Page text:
The Marquis of Lansdown
presented a Petition from the Merchants, Manufacturers, and other inhabitants of Glasgow, praying for a free trade to China, a free trade to India, and for permission freely to settle in India. It was not his intention then to discuss the important subjects referred to in the petition, as they must come under their Lordships' consideration at no distant period. The petition represented the general feeling of Glasgow on these three important points, and the petitioners stated, that their own opinions on these subjects bad been confinned by the valuable evidence collected by a Committee of that and the other House of Parliament. He agreed fully with the petitioners in their opinion of that evidence, and thought it afforded ample materials for their Lordships to form a safe and sound judgment on one of the most important questions of State policy that could possibly come under the consideration of the Legislature, involving not only the prosperity of the commerce of this country, but the welfare of 60,000,000 of people, who, by the course of events and the will of Providence, had been placed under their Lordships' superintendence, and who, he had no doubt, would find, in their love of justice and equity, the most indulgent consideration. He would give no specific opinion on these great questions, but he had no doubt, that 1738 the petition would receive their Lordships' deliberate consideration.
said, when he proposed the Committee to inquire into the affairs of India, he had stated to their Lordships, that the question, whether the country at large could be permitted to participate directly in the China trade, would depend on whether the great expenditure of the Government of India could be reduced. From the first formation of the late Government, the efforts of his noble friend who preceded him (Lord Melville), and his own efforts, were directed to the great object of diminishing the expenditure of India, that the Government might be enabled to present to the people of England the freedom of the trade to China. Their efforts had, in a great measure, succeeded, and they had reduced the expenditure of India, in the course of three years, to the amount of 1,850,000l. He must claim for his Majesty's late Government the merit of having adopted measures for giving the people a free trade to China, and they meant to effect their object by reducing the expenditure, without which it could not be accomplished. He would recommend the Ministers, whoever they might be, constantly and strenuously, to direct their efforts to obtain a gradual and temperate reform of the expenditure. That required daily and hourly attention to every minute branch of the Government. It must be, above all things, gradual and temperate, for hasty and violent reductions, such as a Parliament might direct, would endanger the stability of the empire in India.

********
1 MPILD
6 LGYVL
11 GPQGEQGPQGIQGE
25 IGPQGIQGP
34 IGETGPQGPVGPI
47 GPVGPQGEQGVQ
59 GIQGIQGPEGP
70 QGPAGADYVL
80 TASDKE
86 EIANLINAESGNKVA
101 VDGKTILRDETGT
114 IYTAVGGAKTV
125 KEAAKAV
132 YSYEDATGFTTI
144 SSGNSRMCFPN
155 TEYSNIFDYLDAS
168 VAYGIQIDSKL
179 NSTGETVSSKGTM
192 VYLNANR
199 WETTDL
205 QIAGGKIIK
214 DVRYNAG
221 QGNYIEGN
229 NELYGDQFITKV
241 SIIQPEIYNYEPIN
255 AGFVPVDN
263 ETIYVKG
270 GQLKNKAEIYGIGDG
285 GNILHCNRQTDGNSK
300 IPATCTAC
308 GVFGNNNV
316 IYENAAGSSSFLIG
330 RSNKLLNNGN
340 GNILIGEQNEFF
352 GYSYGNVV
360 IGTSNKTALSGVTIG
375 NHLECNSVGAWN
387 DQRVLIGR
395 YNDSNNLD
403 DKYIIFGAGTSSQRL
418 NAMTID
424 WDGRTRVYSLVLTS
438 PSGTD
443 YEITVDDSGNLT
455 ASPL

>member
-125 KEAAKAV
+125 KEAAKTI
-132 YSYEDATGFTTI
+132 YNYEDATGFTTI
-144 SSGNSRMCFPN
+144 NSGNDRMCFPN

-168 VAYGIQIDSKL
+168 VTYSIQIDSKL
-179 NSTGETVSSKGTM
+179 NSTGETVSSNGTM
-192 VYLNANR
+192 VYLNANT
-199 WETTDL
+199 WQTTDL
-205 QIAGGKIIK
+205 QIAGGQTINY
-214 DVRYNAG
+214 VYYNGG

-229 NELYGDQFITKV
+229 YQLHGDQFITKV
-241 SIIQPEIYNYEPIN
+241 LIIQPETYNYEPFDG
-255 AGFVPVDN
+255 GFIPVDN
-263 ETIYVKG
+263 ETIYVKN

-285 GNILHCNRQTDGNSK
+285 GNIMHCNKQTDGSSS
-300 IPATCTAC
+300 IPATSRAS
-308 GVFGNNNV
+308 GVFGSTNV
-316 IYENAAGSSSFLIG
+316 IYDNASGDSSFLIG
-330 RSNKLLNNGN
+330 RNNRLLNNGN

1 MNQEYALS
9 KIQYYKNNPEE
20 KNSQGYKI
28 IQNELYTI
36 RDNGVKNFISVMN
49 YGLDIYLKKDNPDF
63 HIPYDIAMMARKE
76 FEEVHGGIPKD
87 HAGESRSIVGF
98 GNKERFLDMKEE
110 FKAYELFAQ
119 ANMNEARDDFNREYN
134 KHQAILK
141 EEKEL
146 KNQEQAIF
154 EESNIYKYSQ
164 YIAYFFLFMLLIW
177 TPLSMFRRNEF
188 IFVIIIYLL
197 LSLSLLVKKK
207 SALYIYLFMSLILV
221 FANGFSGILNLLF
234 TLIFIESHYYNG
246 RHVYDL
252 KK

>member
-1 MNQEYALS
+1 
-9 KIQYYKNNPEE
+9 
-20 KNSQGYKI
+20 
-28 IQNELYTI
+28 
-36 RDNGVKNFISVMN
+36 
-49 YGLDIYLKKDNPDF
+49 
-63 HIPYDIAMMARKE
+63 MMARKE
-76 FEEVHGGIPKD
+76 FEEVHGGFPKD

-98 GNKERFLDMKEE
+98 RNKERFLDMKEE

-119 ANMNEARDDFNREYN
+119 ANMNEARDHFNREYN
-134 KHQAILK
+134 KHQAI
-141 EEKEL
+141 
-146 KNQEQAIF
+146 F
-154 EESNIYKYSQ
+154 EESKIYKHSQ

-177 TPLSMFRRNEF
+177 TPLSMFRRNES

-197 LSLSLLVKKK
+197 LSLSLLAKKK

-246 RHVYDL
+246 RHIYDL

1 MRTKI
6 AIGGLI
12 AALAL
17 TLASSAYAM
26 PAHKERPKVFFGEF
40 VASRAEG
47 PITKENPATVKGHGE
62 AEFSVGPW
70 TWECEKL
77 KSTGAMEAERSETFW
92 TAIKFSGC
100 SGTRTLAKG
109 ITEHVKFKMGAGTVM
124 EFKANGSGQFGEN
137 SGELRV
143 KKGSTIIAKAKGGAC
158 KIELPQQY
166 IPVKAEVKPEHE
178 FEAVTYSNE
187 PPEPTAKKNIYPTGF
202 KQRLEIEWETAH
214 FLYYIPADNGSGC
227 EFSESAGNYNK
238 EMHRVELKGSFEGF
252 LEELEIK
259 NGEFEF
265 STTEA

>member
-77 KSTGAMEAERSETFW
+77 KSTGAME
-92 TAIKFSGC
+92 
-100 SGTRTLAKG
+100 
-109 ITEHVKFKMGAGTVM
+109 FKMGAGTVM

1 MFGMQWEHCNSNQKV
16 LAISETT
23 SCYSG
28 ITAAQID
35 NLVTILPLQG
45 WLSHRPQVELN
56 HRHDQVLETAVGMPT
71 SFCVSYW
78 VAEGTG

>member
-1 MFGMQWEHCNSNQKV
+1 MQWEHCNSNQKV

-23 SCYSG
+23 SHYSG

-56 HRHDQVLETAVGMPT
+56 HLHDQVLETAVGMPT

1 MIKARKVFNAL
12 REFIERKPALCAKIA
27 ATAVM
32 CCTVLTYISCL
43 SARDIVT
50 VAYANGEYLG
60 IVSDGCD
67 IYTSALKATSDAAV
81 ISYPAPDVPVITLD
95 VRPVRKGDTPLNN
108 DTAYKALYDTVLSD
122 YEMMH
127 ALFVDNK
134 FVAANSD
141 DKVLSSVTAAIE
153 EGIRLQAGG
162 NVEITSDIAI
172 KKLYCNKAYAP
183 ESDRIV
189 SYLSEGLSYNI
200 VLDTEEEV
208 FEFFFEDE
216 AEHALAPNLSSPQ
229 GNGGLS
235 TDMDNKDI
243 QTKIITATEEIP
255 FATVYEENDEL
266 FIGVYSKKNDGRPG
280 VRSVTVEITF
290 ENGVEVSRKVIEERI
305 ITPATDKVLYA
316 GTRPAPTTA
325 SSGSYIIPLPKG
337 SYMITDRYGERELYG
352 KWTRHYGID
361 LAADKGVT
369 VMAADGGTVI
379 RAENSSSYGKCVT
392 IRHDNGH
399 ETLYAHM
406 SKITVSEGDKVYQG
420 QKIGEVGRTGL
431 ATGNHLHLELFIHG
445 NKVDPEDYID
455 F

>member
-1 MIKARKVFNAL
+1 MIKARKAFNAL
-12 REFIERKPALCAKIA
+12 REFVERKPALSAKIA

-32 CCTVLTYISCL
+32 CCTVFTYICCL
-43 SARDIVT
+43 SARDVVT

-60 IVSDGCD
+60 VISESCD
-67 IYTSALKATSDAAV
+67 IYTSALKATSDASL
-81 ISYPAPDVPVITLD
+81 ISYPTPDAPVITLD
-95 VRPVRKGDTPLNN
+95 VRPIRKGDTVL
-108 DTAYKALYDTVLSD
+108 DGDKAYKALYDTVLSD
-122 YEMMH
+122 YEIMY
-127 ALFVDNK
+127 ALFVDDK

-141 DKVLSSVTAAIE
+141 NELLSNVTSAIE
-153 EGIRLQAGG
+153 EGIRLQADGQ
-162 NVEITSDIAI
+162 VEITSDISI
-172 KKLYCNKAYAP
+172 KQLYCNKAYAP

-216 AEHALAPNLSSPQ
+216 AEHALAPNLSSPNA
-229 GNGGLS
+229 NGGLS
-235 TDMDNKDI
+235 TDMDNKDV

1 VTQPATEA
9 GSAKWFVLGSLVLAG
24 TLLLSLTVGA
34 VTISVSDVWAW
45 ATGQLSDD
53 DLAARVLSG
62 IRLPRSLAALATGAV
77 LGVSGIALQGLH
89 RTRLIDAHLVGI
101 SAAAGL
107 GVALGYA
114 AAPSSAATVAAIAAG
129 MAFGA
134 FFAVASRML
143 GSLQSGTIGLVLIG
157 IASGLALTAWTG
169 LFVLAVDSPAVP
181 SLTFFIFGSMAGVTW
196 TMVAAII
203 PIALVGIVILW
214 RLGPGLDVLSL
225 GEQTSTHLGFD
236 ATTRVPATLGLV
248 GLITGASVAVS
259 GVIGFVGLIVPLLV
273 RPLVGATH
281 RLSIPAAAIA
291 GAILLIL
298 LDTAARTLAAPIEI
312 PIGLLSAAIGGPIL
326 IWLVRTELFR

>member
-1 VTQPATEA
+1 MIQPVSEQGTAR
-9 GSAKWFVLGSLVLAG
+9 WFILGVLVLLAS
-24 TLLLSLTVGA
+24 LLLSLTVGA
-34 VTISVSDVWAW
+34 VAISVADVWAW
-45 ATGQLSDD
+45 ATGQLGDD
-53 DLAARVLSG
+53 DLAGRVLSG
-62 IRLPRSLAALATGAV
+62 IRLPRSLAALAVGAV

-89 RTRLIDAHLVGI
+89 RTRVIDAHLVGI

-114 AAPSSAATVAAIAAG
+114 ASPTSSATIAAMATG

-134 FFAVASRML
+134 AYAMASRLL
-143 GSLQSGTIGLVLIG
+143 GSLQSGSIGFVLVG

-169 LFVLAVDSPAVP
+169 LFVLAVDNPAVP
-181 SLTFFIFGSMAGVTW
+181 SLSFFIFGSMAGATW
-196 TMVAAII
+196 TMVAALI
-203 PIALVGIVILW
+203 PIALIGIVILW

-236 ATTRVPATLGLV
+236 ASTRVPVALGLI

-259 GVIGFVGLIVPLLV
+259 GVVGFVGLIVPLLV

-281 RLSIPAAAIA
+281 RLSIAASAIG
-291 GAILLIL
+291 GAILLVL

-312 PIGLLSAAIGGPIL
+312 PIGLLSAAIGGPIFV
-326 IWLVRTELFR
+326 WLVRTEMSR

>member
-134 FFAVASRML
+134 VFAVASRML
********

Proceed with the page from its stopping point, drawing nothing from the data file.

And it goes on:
§ Petition laid on the Table.